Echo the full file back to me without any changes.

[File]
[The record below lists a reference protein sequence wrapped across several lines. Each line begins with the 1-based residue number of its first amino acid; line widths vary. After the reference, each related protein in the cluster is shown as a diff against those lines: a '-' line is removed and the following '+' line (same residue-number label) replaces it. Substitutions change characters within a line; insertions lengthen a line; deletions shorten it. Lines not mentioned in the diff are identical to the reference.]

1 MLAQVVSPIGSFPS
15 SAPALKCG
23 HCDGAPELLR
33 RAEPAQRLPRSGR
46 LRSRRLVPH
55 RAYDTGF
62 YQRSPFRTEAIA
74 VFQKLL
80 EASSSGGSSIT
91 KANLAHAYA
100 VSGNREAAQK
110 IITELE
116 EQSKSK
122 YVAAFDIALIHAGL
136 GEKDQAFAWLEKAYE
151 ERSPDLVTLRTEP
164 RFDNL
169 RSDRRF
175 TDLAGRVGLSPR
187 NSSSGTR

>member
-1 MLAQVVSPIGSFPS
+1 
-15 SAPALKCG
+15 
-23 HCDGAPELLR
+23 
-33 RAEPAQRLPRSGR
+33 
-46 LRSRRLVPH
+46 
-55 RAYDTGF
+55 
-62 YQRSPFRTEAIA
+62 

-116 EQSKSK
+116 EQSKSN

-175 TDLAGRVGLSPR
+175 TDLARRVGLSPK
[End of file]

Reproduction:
[The record below lists a reference protein sequence wrapped across several lines. Each line begins with the 1-based residue number of its first amino acid; line widths vary. After the reference, each related protein in the cluster is shown as a diff against those lines: a '-' line is removed and the following '+' line (same residue-number label) replaces it. Substitutions change characters within a line; insertions lengthen a line; deletions shorten it. Lines not mentioned in the diff are identical to the reference.]

1 MLAQVVSPIGSFPS
15 SAPALKCG
23 HCDGAPELLR
33 RAEPAQRLPRSGR
46 LRSRRLVPH
55 RAYDTGF
62 YQRSPFRTEAIA
74 VFQKLL
80 EASSSGGSSIT
91 KANLAHAYA
100 VSGNREAAQK
110 IITELE
116 EQSKSK
122 YVAAFDIALIHAGL
136 GEKDQAFAWLEKAYE
151 ERSPDLVTLRTEP
164 RFDNL
169 RSDRRF
175 TDLAGRVGLSPR
187 NSSSGTR

>member
-1 MLAQVVSPIGSFPS
+1 
-15 SAPALKCG
+15 
-23 HCDGAPELLR
+23 
-33 RAEPAQRLPRSGR
+33 
-46 LRSRRLVPH
+46 
-55 RAYDTGF
+55 
-62 YQRSPFRTEAIA
+62 

-116 EQSKSK
+116 EQSKSN

-175 TDLAGRVGLSPR
+175 TDLARRVGLSPK